While a crowd of over 200,000 people is expected to jam the streets of Washington D.C. on Saturday to protest Donald Trump’s inauguration, similar rallies are being held around the world. The biggest event in the Tampa Bay area will take place in St. Petersburg.
The Women’s Solidarity March St. Pete is scheduled noon to 3 p.m, beginning at Demens Landing on the waterfront in downtown St. Pete (that’s at 2nd Avenue SE and Bayshore).
“Maybe we were sleeping at the switch, but no more,” says Suzanne Benton, one of the organizers of the event, says about the result of last November’s election. She says she expects as many as 15,000 people to attend the rally.
“We’re not going to let democracy slip away from us,” Benton adds.”We’re going to be a model for the world. They’re very worried for us. We have to show here in St. Petersburg – this state went for the opposition – we have to show the world that we know how to protect our democracy and we’re not going to let it slip away.”
Trump defeated Democrat Hillary Clinton by 1.2 percentage points in Florida on November 8.
Marianny De Leon is a twentysomething activist and staffer with Planned Parenthood in Tampa. She’ll be participating in a similar rally in Tallahassee on Saturday (there are protests being held up and down the state on both Friday and Saturday)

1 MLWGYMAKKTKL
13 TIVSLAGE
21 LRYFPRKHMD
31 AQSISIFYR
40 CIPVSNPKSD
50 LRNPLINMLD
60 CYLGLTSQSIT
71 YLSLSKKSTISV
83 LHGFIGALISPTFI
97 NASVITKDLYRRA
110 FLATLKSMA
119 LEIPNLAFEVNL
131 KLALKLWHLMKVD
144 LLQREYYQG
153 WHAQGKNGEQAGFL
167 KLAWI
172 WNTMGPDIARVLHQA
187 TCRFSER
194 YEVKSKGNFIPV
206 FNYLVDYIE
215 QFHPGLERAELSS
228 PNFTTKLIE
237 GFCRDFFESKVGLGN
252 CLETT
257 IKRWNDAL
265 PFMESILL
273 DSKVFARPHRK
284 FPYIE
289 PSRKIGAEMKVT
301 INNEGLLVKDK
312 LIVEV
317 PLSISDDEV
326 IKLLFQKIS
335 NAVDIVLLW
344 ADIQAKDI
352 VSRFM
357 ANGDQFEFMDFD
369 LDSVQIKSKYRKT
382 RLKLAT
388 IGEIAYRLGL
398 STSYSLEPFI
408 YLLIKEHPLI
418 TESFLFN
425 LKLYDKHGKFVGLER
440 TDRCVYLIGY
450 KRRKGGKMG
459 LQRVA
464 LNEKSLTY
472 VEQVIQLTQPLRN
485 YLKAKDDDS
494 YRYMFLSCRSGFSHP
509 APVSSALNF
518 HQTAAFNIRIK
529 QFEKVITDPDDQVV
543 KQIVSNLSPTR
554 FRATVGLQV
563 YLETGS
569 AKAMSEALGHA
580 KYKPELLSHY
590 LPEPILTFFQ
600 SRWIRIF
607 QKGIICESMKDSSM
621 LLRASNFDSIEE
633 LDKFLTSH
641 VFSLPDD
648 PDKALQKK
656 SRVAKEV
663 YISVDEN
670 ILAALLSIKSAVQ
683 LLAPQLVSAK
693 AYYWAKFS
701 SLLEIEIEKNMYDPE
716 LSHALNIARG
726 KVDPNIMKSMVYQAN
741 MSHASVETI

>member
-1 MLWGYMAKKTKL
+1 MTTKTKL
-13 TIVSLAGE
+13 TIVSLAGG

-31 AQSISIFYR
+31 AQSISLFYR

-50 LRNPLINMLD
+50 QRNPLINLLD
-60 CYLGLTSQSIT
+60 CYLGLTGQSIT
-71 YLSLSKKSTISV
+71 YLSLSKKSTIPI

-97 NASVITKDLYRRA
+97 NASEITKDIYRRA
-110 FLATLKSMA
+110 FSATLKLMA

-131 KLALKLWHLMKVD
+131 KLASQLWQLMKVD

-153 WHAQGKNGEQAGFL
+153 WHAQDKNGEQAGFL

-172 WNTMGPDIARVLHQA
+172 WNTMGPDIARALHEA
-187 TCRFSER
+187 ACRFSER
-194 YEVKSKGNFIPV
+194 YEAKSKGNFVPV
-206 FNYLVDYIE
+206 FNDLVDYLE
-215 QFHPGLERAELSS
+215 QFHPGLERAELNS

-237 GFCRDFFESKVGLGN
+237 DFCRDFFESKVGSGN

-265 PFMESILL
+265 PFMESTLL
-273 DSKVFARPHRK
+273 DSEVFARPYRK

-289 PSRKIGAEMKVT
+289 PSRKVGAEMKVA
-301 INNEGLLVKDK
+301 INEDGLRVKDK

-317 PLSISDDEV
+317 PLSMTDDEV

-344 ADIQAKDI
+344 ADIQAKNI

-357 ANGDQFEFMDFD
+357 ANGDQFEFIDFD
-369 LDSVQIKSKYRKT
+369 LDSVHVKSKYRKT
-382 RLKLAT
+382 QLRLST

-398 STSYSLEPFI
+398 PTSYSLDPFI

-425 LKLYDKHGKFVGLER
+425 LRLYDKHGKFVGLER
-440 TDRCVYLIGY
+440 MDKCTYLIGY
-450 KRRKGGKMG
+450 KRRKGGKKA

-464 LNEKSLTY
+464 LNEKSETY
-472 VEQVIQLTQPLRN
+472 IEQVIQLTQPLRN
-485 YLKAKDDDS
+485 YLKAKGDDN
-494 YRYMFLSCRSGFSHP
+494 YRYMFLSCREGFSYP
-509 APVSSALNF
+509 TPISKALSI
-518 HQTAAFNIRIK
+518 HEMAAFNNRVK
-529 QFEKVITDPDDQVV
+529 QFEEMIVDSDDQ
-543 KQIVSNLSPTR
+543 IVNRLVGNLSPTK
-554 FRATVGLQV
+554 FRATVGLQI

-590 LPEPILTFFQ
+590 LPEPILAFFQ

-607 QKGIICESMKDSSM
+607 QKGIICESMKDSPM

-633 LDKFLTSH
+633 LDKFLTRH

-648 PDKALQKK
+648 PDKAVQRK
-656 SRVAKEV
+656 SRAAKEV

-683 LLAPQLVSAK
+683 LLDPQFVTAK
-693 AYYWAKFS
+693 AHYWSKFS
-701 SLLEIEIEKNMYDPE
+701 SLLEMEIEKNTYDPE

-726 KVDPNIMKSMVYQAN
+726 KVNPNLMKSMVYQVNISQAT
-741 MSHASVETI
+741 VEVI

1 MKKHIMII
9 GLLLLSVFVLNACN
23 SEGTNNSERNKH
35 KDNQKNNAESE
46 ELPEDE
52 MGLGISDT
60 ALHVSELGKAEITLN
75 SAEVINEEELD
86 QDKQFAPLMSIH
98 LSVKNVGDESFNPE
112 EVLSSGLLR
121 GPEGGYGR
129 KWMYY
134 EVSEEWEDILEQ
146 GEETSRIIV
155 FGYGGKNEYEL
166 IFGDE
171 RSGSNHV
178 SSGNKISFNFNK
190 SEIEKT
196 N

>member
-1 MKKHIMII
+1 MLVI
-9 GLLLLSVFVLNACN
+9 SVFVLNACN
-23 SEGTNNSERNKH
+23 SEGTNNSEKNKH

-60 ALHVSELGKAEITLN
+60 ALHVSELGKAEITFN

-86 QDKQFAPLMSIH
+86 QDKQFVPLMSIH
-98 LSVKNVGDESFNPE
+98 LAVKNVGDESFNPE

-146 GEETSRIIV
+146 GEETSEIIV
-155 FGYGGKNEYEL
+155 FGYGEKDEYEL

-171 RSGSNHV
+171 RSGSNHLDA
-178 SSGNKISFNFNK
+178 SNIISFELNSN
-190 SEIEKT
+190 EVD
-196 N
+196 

“We do have a lot of uncertainty ahead of us, but this march is going to be a unified women’s movement,” she says. “We strived very hard to be as intersectional as possible and we really want to make sure that women have access to the health care that they need. We need to make sure that people who are low-income, people who don’t speak English, we just want to ensure that everybody has the same rights.”
There have been media reports this week that some women who are not pro-choice but considers themselves feminists have been banned from the major protest in D.C. this Saturday. But organizers for the rally in St. Petersburg say there’s no litmus test to participate.
“We’re proud that’s a part of our platform,” says organizer Amy Weintraub regarding the support for abortion rights. “But we can also find plenty of other things that we would agree with everyone, and that’s going to be the key to this social change movement.
“When we engage with people in our community who may have voted differently than we did during the election, we’ve got to find 51 percent that we agree on, ” Weintraub added, “and once we do, we’ll be able to talk with them, educate and potentially change their vote next time around.”
After Georgia Democratic Representative John Lewis announced last weekend that he would not attend the inauguration, saying he didn’t believe believe Trump was a “legitimate” president, dozens of his colleagues now say they won’t attend on Friday, including Florida Democrats Alcee Hastings and Darren Soto. Benton said she understood why congressional Democrats would choose to attend the ceremony, but said she at least hoped they would wear black at the event.
You can get more information on Saturday’s event by going to the Facebook page. Those who do choose to attend should note that some local meteorologists have predicted that there could be a chance of rain.